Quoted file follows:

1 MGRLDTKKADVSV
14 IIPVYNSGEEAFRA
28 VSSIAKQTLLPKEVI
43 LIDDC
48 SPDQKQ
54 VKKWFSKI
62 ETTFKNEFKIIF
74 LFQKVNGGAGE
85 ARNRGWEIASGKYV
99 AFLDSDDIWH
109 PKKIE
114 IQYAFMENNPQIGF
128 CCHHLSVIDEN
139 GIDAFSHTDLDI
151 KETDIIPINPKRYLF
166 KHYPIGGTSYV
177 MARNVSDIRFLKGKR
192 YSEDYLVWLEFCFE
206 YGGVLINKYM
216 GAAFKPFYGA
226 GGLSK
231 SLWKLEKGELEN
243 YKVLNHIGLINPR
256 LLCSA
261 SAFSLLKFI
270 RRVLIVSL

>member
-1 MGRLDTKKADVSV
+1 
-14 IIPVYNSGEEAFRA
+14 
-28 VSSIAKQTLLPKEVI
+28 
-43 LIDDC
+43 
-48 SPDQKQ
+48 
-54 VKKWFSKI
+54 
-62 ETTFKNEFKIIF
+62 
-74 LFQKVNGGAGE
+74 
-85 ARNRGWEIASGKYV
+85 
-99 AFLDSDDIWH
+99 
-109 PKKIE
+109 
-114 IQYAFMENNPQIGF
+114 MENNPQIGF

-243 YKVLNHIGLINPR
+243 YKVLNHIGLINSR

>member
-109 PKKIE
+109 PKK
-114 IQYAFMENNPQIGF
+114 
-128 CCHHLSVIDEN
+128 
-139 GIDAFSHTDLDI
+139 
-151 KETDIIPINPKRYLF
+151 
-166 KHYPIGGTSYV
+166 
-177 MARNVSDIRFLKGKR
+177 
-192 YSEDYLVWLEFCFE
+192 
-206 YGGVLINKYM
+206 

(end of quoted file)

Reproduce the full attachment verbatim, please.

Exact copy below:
1 MGRLDTKKADVSV
14 IIPVYNSGEEAFRA
28 VSSIAKQTLLPKEVI
43 LIDDC
48 SPDQKQ
54 VKKWFSKI
62 ETTFKNEFKIIF
74 LFQKVNGGAGE
85 ARNRGWEIASGKYV
99 AFLDSDDIWH
109 PKKIE
114 IQYAFMENNPQIGF
128 CCHHLSVIDEN
139 GIDAFSHTDLDI
151 KETDIIPINPKRYLF
166 KHYPIGGTSYV
177 MARNVSDIRFLKGKR
192 YSEDYLVWLEFCFE
206 YGGVLINKYM
216 GAAFKPFYGA
226 GGLSK
231 SLWKLEKGELEN
243 YKVLNHIGLINPR
256 LLCSA
261 SAFSLLKFI
270 RRVLIVSL

>member
-1 MGRLDTKKADVSV
+1 
-14 IIPVYNSGEEAFRA
+14 
-28 VSSIAKQTLLPKEVI
+28 
-43 LIDDC
+43 
-48 SPDQKQ
+48 
-54 VKKWFSKI
+54 
-62 ETTFKNEFKIIF
+62 
-74 LFQKVNGGAGE
+74 
-85 ARNRGWEIASGKYV
+85 
-99 AFLDSDDIWH
+99 
-109 PKKIE
+109 
-114 IQYAFMENNPQIGF
+114 MENNPQIGF

-243 YKVLNHIGLINPR
+243 YKVLNHIGLINSR

>member
-109 PKKIE
+109 PKK
-114 IQYAFMENNPQIGF
+114 
-128 CCHHLSVIDEN
+128 
-139 GIDAFSHTDLDI
+139 
-151 KETDIIPINPKRYLF
+151 
-166 KHYPIGGTSYV
+166 
-177 MARNVSDIRFLKGKR
+177 
-192 YSEDYLVWLEFCFE
+192 
-206 YGGVLINKYM
+206 